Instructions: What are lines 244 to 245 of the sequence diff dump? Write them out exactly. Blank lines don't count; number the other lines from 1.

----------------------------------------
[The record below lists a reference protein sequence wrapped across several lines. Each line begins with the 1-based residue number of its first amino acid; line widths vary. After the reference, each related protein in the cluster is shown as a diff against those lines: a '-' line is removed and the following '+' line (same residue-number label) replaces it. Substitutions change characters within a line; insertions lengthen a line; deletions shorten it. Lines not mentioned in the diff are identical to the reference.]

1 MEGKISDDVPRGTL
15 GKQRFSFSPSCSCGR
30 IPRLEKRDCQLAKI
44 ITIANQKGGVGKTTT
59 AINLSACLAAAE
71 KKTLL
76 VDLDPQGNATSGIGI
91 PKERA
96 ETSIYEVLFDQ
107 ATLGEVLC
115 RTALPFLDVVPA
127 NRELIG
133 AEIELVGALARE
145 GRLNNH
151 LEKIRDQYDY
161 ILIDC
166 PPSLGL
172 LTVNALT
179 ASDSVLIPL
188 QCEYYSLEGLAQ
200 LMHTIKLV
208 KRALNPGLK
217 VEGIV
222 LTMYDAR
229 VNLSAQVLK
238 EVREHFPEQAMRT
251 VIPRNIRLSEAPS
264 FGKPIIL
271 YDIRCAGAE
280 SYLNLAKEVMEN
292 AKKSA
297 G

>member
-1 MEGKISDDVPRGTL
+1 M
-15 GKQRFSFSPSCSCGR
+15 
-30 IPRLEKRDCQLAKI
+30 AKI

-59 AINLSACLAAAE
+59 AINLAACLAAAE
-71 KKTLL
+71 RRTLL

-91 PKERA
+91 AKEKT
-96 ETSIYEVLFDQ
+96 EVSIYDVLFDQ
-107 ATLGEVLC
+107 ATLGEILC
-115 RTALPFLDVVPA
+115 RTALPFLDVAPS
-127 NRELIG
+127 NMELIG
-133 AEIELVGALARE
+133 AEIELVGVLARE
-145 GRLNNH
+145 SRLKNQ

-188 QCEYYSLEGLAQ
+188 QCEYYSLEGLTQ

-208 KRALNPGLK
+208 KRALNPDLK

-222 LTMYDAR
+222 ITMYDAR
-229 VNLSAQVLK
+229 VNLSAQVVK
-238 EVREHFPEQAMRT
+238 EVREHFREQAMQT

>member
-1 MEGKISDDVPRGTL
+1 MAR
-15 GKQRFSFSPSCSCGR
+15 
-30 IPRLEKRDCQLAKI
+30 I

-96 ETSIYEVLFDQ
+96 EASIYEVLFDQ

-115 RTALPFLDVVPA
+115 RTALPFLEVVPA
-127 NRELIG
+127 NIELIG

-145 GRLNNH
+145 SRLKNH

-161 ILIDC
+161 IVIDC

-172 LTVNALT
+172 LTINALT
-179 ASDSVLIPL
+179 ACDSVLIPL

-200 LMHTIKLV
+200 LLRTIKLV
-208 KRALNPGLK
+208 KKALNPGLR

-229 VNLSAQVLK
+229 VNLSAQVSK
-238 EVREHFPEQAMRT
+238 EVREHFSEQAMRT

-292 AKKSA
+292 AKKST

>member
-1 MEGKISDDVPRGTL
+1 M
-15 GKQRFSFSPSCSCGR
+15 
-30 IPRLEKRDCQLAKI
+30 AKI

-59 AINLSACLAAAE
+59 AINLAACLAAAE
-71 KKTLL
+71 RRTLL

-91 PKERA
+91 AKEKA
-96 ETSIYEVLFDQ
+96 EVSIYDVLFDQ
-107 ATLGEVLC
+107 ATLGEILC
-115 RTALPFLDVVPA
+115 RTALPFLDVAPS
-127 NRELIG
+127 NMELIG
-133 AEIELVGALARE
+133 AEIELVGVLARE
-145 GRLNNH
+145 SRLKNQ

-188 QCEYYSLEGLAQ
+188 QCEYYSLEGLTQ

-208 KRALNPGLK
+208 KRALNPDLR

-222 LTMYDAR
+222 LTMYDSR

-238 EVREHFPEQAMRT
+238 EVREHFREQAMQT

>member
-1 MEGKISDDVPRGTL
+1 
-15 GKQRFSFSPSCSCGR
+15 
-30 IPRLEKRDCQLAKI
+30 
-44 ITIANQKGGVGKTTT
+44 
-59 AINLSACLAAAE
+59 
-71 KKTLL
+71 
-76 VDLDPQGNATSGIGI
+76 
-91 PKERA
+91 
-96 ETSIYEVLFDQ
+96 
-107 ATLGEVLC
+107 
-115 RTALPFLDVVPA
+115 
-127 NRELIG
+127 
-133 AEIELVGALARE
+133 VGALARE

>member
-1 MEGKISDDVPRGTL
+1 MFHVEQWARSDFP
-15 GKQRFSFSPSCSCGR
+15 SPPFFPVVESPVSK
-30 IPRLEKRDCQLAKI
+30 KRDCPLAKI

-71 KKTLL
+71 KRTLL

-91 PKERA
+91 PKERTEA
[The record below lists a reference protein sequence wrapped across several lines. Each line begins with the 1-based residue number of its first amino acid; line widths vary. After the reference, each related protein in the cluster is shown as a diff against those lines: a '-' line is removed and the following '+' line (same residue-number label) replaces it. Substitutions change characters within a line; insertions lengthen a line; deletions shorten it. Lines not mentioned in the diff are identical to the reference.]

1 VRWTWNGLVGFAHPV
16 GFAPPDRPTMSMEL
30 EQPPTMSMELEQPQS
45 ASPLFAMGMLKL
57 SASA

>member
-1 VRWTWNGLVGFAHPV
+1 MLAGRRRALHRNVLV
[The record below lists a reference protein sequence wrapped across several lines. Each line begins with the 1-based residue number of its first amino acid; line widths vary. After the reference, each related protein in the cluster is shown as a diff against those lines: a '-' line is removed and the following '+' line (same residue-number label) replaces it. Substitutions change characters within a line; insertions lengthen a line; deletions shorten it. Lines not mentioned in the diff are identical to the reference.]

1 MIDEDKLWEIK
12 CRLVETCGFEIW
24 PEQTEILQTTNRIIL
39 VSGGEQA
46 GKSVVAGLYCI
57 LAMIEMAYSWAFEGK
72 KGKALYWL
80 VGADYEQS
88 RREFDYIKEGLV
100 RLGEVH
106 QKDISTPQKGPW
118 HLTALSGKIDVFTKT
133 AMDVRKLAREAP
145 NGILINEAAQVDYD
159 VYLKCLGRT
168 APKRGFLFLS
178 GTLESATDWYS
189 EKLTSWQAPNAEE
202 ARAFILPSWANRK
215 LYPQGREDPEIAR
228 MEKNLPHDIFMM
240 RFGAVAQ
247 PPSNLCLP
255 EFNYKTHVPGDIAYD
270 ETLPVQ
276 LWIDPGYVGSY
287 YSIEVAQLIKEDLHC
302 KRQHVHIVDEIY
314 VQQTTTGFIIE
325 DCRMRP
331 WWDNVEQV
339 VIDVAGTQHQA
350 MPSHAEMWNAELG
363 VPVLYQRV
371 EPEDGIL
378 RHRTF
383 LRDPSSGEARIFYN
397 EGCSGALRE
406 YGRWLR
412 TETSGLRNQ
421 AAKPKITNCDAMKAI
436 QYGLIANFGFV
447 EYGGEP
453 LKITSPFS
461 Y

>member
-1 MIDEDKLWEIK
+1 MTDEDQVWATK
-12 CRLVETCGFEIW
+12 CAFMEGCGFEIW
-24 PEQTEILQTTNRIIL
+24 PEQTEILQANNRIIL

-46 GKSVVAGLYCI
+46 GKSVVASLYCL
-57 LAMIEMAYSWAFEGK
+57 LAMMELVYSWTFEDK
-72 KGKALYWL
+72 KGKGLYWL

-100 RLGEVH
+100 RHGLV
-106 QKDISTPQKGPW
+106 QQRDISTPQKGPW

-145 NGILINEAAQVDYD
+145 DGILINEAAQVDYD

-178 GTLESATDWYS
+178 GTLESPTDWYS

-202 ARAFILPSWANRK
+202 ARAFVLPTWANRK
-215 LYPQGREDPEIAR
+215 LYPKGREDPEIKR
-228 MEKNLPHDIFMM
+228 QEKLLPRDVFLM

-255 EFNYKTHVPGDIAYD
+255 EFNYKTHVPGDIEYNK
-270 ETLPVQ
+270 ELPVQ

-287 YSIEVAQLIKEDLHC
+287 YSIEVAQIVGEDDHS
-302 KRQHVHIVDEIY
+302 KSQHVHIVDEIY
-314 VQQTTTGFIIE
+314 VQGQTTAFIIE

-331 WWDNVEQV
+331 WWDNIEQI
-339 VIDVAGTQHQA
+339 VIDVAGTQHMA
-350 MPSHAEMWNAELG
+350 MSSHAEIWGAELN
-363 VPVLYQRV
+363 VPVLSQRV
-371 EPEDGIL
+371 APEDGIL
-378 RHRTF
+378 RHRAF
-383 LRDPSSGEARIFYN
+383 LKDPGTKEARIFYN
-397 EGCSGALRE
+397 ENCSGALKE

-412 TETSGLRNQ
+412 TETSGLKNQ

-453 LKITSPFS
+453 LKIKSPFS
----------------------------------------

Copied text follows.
+145 DGILINEAAQVDYD

-178 GTLESATDWYS